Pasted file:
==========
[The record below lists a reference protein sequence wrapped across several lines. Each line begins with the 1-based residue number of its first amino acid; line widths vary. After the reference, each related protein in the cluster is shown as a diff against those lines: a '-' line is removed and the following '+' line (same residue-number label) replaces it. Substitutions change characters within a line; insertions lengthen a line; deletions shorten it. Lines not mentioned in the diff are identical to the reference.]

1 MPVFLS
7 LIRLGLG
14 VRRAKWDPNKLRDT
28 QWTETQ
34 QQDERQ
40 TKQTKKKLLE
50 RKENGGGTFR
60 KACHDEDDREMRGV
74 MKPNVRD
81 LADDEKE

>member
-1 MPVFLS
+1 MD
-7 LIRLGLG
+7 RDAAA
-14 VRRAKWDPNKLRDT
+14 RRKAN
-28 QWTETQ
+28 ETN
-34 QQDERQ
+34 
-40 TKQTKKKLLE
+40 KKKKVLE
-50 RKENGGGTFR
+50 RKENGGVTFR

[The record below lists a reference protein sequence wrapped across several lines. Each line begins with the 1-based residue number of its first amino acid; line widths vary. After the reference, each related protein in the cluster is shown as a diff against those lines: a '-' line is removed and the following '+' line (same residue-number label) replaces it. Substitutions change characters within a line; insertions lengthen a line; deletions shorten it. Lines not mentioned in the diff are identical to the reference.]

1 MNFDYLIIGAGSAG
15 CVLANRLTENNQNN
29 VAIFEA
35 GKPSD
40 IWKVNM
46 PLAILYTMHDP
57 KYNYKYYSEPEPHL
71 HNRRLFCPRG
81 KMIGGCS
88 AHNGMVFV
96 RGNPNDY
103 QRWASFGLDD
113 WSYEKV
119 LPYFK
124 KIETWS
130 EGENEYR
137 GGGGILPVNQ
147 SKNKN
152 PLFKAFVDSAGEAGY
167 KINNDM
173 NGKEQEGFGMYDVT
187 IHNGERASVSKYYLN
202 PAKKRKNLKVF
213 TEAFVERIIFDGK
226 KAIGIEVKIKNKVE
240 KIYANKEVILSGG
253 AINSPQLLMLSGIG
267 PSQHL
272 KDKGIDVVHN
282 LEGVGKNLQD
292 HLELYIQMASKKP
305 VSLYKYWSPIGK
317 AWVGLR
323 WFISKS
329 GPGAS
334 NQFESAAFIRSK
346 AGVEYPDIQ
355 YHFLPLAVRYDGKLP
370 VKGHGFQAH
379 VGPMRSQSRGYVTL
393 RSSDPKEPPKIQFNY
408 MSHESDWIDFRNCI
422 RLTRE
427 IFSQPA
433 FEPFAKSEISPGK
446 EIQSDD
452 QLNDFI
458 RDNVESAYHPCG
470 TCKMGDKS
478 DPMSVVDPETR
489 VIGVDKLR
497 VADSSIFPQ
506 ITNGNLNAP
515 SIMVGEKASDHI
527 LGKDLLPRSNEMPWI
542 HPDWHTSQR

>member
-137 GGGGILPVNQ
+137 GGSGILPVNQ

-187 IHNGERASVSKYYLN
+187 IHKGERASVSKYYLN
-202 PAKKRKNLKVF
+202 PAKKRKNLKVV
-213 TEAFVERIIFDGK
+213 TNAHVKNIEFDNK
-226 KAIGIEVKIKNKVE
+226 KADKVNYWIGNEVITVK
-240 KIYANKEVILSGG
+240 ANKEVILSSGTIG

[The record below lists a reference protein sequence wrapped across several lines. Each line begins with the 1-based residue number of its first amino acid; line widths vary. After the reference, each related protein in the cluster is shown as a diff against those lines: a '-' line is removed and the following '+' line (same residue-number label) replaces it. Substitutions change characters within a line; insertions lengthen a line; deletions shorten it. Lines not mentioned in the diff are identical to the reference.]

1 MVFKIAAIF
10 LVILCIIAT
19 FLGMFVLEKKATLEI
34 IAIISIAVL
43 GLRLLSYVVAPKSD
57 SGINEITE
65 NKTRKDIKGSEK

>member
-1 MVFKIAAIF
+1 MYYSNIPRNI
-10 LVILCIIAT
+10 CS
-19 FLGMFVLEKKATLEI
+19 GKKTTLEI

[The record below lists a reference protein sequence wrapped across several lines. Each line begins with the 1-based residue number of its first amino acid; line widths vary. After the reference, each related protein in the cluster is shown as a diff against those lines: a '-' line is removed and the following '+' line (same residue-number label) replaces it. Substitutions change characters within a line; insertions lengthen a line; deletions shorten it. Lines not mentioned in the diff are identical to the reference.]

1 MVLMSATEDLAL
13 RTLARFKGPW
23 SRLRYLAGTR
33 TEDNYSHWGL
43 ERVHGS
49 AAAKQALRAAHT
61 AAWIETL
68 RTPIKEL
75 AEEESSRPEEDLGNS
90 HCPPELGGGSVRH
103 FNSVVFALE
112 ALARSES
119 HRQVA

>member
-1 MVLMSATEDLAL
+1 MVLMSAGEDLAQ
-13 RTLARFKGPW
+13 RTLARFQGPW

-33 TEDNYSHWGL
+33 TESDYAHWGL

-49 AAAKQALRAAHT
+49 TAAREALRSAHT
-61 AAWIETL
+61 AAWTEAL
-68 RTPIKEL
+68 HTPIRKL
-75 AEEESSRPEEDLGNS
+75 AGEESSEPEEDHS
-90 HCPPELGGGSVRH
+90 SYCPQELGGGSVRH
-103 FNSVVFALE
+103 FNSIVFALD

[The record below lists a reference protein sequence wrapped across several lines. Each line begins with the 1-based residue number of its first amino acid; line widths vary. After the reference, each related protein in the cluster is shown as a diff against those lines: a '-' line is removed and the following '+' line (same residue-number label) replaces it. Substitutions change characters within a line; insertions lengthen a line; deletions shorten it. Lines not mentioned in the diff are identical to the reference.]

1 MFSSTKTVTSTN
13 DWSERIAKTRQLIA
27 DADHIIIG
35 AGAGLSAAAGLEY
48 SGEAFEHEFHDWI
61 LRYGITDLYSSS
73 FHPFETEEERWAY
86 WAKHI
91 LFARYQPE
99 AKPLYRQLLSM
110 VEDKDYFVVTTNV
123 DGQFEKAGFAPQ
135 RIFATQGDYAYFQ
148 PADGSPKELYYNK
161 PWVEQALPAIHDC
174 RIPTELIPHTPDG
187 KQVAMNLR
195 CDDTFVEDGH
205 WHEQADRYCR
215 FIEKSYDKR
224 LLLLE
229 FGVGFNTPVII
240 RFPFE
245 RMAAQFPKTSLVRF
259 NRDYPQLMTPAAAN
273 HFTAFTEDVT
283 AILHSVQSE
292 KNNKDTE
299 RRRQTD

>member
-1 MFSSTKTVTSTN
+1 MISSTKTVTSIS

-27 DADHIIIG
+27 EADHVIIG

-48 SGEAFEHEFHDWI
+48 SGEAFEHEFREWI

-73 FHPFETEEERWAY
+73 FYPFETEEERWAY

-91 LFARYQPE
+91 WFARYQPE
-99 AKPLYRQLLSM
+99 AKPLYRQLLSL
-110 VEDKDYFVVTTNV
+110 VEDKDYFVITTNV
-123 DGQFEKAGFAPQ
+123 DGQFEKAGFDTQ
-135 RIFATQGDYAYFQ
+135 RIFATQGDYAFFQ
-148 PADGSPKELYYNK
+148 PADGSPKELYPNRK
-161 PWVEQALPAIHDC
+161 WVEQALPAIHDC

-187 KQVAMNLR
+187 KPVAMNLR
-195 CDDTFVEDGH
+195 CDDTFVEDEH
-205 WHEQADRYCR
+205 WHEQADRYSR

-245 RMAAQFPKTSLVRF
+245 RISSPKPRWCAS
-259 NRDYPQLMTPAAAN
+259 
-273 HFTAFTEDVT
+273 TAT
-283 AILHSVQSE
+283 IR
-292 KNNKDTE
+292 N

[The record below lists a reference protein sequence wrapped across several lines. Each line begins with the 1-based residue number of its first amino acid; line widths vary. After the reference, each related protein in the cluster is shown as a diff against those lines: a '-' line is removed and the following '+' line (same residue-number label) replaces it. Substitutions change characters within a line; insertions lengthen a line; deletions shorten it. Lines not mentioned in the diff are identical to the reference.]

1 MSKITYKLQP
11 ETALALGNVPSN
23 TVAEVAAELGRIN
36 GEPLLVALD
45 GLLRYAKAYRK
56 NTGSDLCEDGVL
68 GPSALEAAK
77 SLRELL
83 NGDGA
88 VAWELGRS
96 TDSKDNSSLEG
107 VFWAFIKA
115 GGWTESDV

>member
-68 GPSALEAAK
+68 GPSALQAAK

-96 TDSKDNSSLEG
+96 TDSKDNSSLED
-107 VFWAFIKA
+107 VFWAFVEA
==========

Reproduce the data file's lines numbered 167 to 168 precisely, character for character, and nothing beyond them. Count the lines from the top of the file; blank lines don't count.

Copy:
229 FGVGFNTPVII
240 RFPFE